“Yes lad,” he finally said. “I did.” He sighed and looked up as if to see an answer written in the leaves. “I love the girl as if she was my own daughter, even if she doesn’t know, I still will never give up on her. Pika knows that because I haven’t told him yet, but, well she doesn’t because I have.”
“Is Pika her real brother?”
“Of course! Can’t you tell they’re of the same blood? The auburn hair, the blue eyes even the curious attitude.” Alaric smiled and chuckled. “I remember getting them when they were young. Iris was but four and Pika had just lived a whole year. My father asked me if I would watch over them till they found them real homes. I said yes, I would, with me dear wife’s help that is.
“I thought it was only going to be for only several moons or so but when my father died I knew I had to choose which. I knew my dear wife would weep if we were to shun them and give them to someone else. And I also agreed. I decided that we’d take care of them both, together.” Alaric blinked. “But then she got sick and died of the plague. Then it was me by myself to raise them. Iris again had no mother and I was distraught about what to do. But then, I read the Timber Scrolls one eve and realized that the two of them were special, that they were Zavia’s last hope against the evil pagans that fill this land. And so, right then and there I made a commitment. I pledged that I would be faithful to them, I’d never give up on them, no matter what they do, just like a real father.” And then Alaric started to laugh and point at Pika hanging by his tunic on a tree. “And it has been the best ten years of my life. Now I’m going to go help that boy before he starts yelling again!”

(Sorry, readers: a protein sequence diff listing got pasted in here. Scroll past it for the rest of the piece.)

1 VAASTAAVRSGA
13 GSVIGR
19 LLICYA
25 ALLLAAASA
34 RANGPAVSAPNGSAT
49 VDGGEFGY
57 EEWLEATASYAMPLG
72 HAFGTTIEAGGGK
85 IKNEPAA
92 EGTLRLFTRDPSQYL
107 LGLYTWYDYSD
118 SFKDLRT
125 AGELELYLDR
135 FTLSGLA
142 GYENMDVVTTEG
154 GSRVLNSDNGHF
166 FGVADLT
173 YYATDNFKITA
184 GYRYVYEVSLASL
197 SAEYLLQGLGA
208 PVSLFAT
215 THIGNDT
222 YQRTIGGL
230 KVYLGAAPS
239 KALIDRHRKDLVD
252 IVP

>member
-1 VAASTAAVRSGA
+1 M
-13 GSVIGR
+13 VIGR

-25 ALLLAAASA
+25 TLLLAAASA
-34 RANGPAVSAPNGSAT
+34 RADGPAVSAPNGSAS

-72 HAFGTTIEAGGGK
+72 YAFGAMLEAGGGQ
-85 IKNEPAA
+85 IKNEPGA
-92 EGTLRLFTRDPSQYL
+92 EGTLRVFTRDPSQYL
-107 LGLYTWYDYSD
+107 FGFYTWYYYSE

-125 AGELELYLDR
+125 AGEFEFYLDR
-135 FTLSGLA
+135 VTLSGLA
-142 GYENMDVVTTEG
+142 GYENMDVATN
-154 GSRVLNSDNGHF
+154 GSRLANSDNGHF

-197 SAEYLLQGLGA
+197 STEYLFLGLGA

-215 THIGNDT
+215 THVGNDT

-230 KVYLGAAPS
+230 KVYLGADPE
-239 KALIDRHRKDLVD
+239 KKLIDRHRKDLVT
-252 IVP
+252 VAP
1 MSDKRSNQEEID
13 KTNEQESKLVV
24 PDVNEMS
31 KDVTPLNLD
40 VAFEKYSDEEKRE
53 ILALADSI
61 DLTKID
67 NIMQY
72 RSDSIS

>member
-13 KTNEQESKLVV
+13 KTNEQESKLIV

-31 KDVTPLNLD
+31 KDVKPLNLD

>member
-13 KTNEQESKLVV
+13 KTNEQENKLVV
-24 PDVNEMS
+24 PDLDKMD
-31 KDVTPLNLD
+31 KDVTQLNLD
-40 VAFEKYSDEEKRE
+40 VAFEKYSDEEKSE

Alaric walked on a head, leaving Cad behind. Even though Cad didn’t understand most of what the man had said, he did know one thing for sure: Alaric was a true father.